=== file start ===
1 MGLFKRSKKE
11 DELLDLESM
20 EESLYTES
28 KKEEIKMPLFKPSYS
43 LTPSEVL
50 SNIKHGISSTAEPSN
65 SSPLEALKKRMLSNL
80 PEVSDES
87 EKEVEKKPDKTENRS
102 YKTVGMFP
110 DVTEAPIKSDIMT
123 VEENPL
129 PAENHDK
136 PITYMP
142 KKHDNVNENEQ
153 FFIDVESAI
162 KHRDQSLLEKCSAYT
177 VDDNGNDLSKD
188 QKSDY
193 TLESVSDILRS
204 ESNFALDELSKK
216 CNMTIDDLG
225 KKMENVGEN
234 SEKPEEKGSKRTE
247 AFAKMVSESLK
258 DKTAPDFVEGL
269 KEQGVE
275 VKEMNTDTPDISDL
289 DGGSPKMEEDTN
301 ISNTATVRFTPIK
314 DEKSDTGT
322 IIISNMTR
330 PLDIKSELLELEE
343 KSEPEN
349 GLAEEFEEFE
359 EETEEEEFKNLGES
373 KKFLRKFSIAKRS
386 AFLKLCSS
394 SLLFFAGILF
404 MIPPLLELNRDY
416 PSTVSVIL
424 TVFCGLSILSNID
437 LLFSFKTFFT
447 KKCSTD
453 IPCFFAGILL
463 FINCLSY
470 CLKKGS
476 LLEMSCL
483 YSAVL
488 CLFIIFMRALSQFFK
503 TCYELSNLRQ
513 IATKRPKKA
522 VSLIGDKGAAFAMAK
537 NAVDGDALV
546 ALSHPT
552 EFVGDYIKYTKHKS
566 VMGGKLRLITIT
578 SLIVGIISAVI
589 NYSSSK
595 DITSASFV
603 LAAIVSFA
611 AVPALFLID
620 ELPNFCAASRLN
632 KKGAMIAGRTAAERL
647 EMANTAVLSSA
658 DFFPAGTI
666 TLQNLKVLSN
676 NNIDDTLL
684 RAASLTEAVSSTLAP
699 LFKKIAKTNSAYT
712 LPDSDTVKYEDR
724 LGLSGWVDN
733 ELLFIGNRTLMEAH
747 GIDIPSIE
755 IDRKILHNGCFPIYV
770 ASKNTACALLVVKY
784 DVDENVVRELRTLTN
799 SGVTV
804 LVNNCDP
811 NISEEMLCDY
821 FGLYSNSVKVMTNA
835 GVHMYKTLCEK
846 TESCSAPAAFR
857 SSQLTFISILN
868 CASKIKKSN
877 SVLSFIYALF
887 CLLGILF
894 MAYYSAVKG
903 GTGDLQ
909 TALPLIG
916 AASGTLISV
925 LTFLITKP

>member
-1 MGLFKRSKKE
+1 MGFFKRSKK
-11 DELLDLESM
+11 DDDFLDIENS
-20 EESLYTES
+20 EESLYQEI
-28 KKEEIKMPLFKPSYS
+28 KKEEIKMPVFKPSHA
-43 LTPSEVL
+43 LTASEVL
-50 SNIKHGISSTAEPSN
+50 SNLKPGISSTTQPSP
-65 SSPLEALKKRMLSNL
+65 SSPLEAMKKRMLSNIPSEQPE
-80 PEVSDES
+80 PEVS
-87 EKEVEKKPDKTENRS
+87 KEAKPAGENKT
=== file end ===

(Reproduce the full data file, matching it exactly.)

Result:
1 MGLFKRSKKE
11 DELLDLESM
20 EESLYTES
28 KKEEIKMPLFKPSYS
43 LTPSEVL
50 SNIKHGISSTAEPSN
65 SSPLEALKKRMLSNL
80 PEVSDES
87 EKEVEKKPDKTENRS
102 YKTVGMFP
110 DVTEAPIKSDIMT
123 VEENPL
129 PAENHDK
136 PITYMP
142 KKHDNVNENEQ
153 FFIDVESAI
162 KHRDQSLLEKCSAYT
177 VDDNGNDLSKD
188 QKSDY
193 TLESVSDILRS
204 ESNFALDELSKK
216 CNMTIDDLG
225 KKMENVGEN
234 SEKPEEKGSKRTE
247 AFAKMVSESLK
258 DKTAPDFVEGL
269 KEQGVE
275 VKEMNTDTPDISDL
289 DGGSPKMEEDTN
301 ISNTATVRFTPIK
314 DEKSDTGT
322 IIISNMTR
330 PLDIKSELLELEE
343 KSEPEN
349 GLAEEFEEFE
359 EETEEEEFKNLGES
373 KKFLRKFSIAKRS
386 AFLKLCSS
394 SLLFFAGILF
404 MIPPLLELNRDY
416 PSTVSVIL
424 TVFCGLSILSNID
437 LLFSFKTFFT
447 KKCSTD
453 IPCFFAGILL
463 FINCLSY
470 CLKKGS
476 LLEMSCL
483 YSAVL
488 CLFIIFMRALSQFFK
503 TCYELSNLRQ
513 IATKRPKKA
522 VSLIGDKGAAFAMAK
537 NAVDGDALV
546 ALSHPT
552 EFVGDYIKYTKHKS
566 VMGGKLRLITIT
578 SLIVGIISAVI
589 NYSSSK
595 DITSASFV
603 LAAIVSFA
611 AVPALFLID
620 ELPNFCAASRLN
632 KKGAMIAGRTAAERL
647 EMANTAVLSSA
658 DFFPAGTI
666 TLQNLKVLSN
676 NNIDDTLL
684 RAASLTEAVSSTLAP
699 LFKKIAKTNSAYT
712 LPDSDTVKYEDR
724 LGLSGWVDN
733 ELLFIGNRTLMEAH
747 GIDIPSIE
755 IDRKILHNGCFPIYV
770 ASKNTACALLVVKY
784 DVDENVVRELRTLTN
799 SGVTV
804 LVNNCDP
811 NISEEMLCDY
821 FGLYSNSVKVMTNA
835 GVHMYKTLCEK
846 TESCSAPAAFR
857 SSQLTFISILN
868 CASKIKKSN
877 SVLSFIYALF
887 CLLGILF
894 MAYYSAVKG
903 GTGDLQ
909 TALPLIG
916 AASGTLISV
925 LTFLITKP

>member
-1 MGLFKRSKKE
+1 MGFFKRSKK
-11 DELLDLESM
+11 DDDFLDIENS
-20 EESLYTES
+20 EESLYQEI
-28 KKEEIKMPLFKPSYS
+28 KKEEIKMPVFKPSHA
-43 LTPSEVL
+43 LTASEVL
-50 SNIKHGISSTAEPSN
+50 SNLKPGISSTTQPSP
-65 SSPLEALKKRMLSNL
+65 SSPLEAMKKRMLSNIPSEQPE
-80 PEVSDES
+80 PEVS
-87 EKEVEKKPDKTENRS
+87 KEAKPAGENKT